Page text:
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Larger Israeli anti-government protests... 130,000 people in Tel Aviv


There is a growing public backlash against Israeli Prime Minister Benjamin Netanyahu's government's push for "judicial reform" to cripple the judiciary.

According to local media such as the daily Haaretz on the 21st (local time), anti-government demonstrations were held on Saturday in major Israeli cities, including Tel Aviv, that evening.

The Israeli anti-government protests, which began on Jan. 7 and entered their third week, are growing in size. At least 110,000 people gathered at a demonstration on Tel Aviv's Kaplan Road and 10,000 in Tel Aviv's Habima Square to protest the government's attempt to neutralize the judiciary. More than 6,000 people rallied in the central city of Haifa and more than 4,000 in Jerusalem.

The protests, led by opposition and civic groups, included a large number of lawyers, including the former prosecutor general, and ordinary citizens.

"People are gathering here and voting with their steps," said former prosecutor general Dina Gilbert, adding, "Our message is clear. That's enough," he said, urging the Netanyahu government to halt its pursuit of judicial reforms.

Author David Grossman, winner of the Man Booker Prize in 2017, lamented that "more and more young people don't want to live in this country" and that "if a lot of people feel like foreigners in their home country, it must mean that something is wrong."

"We will defend our democracy against hatred, LGBTQ hatred and attempts to change the system of government that trample on our rights," said Hilla Peer, president of the LGBT group Aguda, stressing that "we will not back down a single millimeter."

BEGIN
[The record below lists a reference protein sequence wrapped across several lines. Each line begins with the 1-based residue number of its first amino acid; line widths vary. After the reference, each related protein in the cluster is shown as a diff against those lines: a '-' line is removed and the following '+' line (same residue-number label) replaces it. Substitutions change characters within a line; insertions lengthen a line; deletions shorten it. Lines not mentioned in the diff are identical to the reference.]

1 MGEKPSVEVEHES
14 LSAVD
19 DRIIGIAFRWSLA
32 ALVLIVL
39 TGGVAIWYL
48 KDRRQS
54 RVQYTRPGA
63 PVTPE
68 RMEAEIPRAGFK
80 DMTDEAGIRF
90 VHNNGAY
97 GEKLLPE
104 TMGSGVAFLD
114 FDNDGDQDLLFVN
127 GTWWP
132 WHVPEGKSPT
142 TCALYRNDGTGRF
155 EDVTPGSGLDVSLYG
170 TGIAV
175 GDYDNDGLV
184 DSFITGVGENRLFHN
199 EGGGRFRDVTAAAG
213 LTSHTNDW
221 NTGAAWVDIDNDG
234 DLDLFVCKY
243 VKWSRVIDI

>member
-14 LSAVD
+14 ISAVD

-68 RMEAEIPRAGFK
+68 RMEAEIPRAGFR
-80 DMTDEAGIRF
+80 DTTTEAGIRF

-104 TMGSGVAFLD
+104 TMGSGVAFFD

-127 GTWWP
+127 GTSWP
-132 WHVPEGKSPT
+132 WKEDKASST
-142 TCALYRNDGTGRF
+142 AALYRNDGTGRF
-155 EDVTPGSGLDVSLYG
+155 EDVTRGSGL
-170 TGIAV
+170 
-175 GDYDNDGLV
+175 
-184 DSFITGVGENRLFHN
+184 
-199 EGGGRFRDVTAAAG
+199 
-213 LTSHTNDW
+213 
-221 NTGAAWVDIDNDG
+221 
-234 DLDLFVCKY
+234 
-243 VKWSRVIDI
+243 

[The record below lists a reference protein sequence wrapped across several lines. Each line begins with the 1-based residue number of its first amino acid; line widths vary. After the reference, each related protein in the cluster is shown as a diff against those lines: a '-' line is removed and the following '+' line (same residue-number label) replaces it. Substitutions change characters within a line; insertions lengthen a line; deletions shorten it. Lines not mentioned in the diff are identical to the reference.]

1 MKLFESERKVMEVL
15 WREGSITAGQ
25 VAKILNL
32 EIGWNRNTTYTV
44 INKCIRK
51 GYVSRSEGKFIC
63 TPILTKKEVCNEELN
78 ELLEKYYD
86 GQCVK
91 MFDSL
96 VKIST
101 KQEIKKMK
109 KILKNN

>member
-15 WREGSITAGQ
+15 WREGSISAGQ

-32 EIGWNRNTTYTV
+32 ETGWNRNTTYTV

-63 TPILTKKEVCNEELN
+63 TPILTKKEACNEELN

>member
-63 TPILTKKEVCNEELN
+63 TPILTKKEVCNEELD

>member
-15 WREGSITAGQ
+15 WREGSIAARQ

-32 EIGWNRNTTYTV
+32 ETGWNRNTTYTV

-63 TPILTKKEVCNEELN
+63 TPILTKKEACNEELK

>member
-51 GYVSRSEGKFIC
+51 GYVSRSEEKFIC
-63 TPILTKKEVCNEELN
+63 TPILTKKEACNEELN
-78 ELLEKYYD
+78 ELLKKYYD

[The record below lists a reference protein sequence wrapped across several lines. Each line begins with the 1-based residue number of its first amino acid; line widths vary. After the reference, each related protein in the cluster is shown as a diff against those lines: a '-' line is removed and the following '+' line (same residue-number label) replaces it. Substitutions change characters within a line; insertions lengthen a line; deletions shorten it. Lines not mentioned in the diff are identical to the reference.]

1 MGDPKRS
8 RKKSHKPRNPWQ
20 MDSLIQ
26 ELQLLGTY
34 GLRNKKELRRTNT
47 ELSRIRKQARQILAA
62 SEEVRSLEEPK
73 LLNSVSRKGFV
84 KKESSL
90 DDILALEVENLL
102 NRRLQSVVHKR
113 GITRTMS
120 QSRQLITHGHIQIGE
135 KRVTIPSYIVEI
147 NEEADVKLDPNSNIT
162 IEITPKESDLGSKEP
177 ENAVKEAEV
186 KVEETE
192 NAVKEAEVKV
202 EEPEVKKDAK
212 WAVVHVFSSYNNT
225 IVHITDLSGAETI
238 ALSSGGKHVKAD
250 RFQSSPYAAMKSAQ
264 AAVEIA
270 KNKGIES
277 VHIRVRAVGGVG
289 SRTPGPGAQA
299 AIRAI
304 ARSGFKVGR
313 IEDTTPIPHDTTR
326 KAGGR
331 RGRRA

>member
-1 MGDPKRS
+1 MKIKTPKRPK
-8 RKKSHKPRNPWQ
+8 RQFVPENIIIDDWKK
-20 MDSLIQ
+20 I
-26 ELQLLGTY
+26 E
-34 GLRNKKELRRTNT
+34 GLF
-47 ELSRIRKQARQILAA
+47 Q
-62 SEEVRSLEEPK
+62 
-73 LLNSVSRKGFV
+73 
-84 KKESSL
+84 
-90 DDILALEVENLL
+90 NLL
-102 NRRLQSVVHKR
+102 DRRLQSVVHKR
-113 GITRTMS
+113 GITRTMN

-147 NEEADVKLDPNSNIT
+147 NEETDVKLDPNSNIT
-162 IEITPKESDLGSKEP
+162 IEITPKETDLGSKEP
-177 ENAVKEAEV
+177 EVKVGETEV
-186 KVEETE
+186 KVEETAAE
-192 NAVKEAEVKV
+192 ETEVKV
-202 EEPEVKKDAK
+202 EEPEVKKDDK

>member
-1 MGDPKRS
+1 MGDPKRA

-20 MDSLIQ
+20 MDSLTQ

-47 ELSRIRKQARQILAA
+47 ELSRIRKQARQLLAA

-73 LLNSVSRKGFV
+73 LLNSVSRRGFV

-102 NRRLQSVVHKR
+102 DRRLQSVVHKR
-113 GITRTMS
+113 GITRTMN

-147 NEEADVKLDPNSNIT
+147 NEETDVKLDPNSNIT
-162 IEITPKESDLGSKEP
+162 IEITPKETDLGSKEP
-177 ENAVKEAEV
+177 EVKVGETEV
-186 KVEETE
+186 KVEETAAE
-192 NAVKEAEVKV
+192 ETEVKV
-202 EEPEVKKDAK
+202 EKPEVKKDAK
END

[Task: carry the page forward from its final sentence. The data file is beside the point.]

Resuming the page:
Netanyahu's coalition government, which returned to power last month, is pursuing judicial reforms on the grounds that the Supreme Court's powers should be reduced to balance the government's separation of powers.

The outline of the judicial reform proposal is to fundamentally deprive the Supreme Court of its judicial review of the "Basic Law," which is a soft constitution, and to allow the Supreme Court's decision on other laws to be overturned by a simple majority vote of the unicameral National Assembly (Knesset).

However, opposition and civic groups have criticized such judicial reforms as a "political coup" that undermines democracy by crippling the independence of the judiciary.

Far-right ministers in the coalition are also facing a backlash from the Arab world and the international community for their religiously sensitive provocations to the holy sites of East Jerusalem and their policies of pressuring the Palestinians.

On that day, the police deployed troops around the protest site, but did not stop the protesters from occupying the roads.

Israeli Police Commissioner Koby Yabtai said, "Police forces have been deployed at all protest sites. This is to maintain order and ensure freedom of expression and freedom of resistance."

Tel Aviv police chief Ami Ashad stressed that protesters would be allowed to occupy highways and would not use any means to control crowds.

National Security Minister Itamar ben-Gvir, a far-right man who oversees police, had earlier ordered protesters to crack down on occupying roads. [YonhapNews]

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